Credit: lily – Fotolia

Lawyers often neglect to take time for themselves. And as big firms look for ways to boost associate satisfaction and address concerns over lawyer wellness, Orrick, Herrington & Sutcliffe is trying a new approach: paying for them to take a vacation.  

In an email to its attorneys Thursday, Orrick chairman Mitch Zuklie announced that the firm would provide up to $15,000 to cover the costs of a week’s vacation for its attorneys in early 2019. The money is in addition to whatever the lawyers earn during their time off as regular vacation pay.

Dubbed “Unplug On Us,” the $15,000 is available to partnership track associates who have been with the firm for at least six months, are in good standing and have put in 2,400 annual client hours over the last year, which includes pro bono, training and innovation time. Paid vacations are also available to nonpartnership track associates, project attorneys and legal assistants who billed at a slightly lower level.  

“We’re really taking seriously this emphasis on wellness,” said Orrick’s chief talent officer Siobhan Handley.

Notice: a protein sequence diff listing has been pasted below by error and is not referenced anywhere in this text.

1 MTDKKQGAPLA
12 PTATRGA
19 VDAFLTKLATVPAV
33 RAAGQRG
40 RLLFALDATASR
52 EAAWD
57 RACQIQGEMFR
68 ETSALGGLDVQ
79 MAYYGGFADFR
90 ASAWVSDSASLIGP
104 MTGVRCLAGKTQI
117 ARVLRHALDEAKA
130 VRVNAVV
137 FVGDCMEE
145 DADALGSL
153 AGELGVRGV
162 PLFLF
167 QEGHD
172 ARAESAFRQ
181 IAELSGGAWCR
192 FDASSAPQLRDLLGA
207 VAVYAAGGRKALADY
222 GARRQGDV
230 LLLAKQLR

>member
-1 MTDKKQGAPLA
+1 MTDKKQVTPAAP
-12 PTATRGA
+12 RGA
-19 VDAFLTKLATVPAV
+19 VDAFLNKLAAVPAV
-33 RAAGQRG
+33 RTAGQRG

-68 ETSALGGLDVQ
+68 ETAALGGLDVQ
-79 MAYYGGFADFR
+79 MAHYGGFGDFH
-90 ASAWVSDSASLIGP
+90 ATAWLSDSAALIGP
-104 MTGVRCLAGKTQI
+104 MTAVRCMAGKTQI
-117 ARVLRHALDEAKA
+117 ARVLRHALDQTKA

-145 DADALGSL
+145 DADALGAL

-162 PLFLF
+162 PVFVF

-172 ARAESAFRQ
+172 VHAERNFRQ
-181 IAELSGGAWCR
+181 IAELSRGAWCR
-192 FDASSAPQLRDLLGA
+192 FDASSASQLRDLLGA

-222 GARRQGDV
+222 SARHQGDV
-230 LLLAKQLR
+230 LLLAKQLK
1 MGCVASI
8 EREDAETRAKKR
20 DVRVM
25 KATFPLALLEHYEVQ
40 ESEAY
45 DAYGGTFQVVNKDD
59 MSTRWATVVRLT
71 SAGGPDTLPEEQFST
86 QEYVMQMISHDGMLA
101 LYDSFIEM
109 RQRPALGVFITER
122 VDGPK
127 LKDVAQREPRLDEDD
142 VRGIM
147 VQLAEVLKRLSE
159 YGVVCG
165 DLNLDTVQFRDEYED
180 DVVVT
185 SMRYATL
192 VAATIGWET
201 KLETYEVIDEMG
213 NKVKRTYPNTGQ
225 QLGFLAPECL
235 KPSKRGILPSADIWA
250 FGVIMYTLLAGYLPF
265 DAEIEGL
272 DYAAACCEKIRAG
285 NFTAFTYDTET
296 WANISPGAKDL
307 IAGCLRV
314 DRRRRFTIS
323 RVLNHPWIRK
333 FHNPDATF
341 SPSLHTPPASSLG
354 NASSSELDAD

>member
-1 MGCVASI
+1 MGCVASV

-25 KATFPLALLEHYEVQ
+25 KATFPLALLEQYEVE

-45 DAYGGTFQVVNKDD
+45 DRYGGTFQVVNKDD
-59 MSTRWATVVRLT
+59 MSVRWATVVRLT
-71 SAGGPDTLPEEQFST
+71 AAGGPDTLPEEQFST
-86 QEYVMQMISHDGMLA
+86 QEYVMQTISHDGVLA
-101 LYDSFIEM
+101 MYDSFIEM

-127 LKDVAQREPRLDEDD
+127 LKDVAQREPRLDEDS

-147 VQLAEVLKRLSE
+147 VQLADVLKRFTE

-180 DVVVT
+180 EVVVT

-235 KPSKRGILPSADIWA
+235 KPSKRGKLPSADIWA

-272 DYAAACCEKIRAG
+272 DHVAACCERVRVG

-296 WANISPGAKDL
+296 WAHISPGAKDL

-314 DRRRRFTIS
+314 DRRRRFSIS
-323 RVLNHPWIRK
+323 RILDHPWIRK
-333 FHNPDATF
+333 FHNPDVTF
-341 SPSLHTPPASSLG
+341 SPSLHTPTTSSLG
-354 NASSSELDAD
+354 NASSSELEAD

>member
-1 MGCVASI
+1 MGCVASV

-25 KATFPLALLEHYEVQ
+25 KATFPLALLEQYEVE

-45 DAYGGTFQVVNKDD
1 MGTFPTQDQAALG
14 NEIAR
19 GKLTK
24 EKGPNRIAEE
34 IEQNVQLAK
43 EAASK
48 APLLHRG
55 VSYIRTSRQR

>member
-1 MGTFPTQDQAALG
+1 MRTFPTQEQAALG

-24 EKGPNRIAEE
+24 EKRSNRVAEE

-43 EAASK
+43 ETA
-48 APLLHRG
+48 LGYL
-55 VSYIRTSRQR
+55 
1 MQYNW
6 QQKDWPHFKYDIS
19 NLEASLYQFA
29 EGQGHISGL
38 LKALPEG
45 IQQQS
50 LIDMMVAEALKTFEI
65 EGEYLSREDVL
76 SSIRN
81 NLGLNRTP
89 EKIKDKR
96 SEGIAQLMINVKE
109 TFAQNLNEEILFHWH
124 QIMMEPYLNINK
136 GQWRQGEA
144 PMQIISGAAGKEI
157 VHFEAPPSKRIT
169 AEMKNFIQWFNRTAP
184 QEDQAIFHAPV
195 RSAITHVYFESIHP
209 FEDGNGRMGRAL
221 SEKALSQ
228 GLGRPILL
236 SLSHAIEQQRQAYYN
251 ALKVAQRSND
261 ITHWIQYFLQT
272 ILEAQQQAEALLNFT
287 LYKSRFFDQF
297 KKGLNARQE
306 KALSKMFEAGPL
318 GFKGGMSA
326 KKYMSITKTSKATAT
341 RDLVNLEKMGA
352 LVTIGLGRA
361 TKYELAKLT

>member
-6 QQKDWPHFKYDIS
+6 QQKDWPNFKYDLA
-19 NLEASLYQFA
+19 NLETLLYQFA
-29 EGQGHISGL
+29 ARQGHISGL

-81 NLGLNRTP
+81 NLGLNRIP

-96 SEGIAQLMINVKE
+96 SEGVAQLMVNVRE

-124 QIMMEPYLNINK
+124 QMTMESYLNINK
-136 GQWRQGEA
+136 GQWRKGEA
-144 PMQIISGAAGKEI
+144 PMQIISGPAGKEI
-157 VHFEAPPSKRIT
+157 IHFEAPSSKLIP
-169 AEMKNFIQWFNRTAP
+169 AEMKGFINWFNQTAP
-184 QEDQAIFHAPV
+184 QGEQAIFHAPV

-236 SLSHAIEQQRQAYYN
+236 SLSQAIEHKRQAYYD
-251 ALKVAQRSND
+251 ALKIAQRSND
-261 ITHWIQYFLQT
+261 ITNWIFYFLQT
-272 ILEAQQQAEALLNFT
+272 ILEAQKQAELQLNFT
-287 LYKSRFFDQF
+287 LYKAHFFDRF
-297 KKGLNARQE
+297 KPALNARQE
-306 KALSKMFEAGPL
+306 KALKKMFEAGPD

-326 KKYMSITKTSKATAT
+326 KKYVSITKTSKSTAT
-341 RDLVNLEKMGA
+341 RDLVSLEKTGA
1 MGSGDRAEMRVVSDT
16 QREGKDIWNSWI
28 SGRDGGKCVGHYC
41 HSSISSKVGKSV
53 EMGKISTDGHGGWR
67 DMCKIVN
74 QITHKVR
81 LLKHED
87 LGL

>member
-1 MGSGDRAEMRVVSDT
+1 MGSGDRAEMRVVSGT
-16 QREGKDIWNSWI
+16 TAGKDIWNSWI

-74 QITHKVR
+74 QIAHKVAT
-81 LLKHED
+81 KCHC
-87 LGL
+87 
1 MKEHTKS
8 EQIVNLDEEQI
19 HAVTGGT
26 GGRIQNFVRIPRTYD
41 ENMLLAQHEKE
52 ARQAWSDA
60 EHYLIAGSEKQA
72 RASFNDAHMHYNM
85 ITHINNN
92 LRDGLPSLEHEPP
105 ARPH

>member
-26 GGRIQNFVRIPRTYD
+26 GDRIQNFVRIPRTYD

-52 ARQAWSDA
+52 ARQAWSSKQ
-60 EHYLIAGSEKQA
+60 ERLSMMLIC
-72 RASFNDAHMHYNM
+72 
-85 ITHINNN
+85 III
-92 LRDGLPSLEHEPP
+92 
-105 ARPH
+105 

The idea for the initiative came partly from Zuklie’s own early career experience, Handley said. His former firm pushed for its attorneys to take a vacation and made a contribution toward it, she said.

“We thought, why would we not try that?” Handley said. But Orrick didn’t just want to hand over additional cash to its attorneys. The firm wanted to incentivize them to actually take the time off, she said, by making the money available only for lawyers with specific vacation plans.

“It went beyond just giving people money because sometimes you don’t prioritize yourself and wellness and getting a break from work,” Handley said. “It’s why we went this route of vacation and paying for a vacation to really try to get people to take care of themselves.”

Big Law firms have launched a steady stream of new programs and benefits aimed attracting and retaining young talent over the past year, apart from committing to big salary and bonus increases. But Orrick’s plan appears to be a new twist.

“It’s a terrific idea,” said former Sullivan & Cromwell attorney turned therapist Will Meyerhofer. “There’s no better way to respond to lawyer burnout than with some sort of extended break or sabbatical.”

Burnout affects even the best lawyers, he said. And when it does, the best and most critical means to address it is by encouraging them to step away from the firm for a change of surroundings and a chance to refresh without negative repercussions, Meyerhofer said.

“It could help a lot of lawyers in a tangible way,” he said. But he suggested it could be made even better.

“I’m not sure a week is really long enough,” Meyerhofer said. “Frankly, two weeks or a month might be more like it.”  

READ MORE: 

Amid Concerns Over Lawyer Workloads, US Firms Embrace ‘Agility’

As Law Firms Address Mental Health, Many Find the Stakes Are Personal